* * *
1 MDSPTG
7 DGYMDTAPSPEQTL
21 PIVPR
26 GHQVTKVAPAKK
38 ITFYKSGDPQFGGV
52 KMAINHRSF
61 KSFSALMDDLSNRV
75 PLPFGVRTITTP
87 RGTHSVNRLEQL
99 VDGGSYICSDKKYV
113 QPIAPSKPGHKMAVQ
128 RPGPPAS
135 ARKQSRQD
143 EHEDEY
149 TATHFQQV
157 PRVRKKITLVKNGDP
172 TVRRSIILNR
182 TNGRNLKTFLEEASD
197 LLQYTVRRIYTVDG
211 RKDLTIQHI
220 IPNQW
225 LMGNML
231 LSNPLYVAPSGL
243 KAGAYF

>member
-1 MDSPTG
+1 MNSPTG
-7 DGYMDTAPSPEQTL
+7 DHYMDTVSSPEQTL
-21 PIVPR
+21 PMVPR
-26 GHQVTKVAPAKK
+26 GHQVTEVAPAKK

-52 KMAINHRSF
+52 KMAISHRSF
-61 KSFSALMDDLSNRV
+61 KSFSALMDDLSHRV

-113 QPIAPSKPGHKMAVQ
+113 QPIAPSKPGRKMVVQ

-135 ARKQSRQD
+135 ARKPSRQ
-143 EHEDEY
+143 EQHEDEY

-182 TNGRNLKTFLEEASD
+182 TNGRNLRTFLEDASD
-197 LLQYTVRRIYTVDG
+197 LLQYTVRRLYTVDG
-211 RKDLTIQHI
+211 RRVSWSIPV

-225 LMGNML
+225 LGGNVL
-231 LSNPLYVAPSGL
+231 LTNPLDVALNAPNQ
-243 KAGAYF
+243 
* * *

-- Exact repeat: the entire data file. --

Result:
1 MDSPTG
7 DGYMDTAPSPEQTL
21 PIVPR
26 GHQVTKVAPAKK
38 ITFYKSGDPQFGGV
52 KMAINHRSF
61 KSFSALMDDLSNRV
75 PLPFGVRTITTP
87 RGTHSVNRLEQL
99 VDGGSYICSDKKYV
113 QPIAPSKPGHKMAVQ
128 RPGPPAS
135 ARKQSRQD
143 EHEDEY
149 TATHFQQV
157 PRVRKKITLVKNGDP
172 TVRRSIILNR
182 TNGRNLKTFLEEASD
197 LLQYTVRRIYTVDG
211 RKDLTIQHI
220 IPNQW
225 LMGNML
231 LSNPLYVAPSGL
243 KAGAYF

>member
-1 MDSPTG
+1 MNSPTG
-7 DGYMDTAPSPEQTL
+7 DHYMDTVSSPEQTL
-21 PIVPR
+21 PMVPR
-26 GHQVTKVAPAKK
+26 GHQVTEVAPAKK

-52 KMAINHRSF
+52 KMAISHRSF
-61 KSFSALMDDLSNRV
+61 KSFSALMDDLSHRV

-113 QPIAPSKPGHKMAVQ
+113 QPIAPSKPGRKMVVQ

-135 ARKQSRQD
+135 ARKPSRQ
-143 EHEDEY
+143 EQHEDEY

-182 TNGRNLKTFLEEASD
+182 TNGRNLRTFLEDASD
-197 LLQYTVRRIYTVDG
+197 LLQYTVRRLYTVDG
-211 RKDLTIQHI
+211 RRVSWSIPV

-225 LMGNML
+225 LGGNVL
-231 LSNPLYVAPSGL
+231 LTNPLDVALNAPNQ
-243 KAGAYF
+243 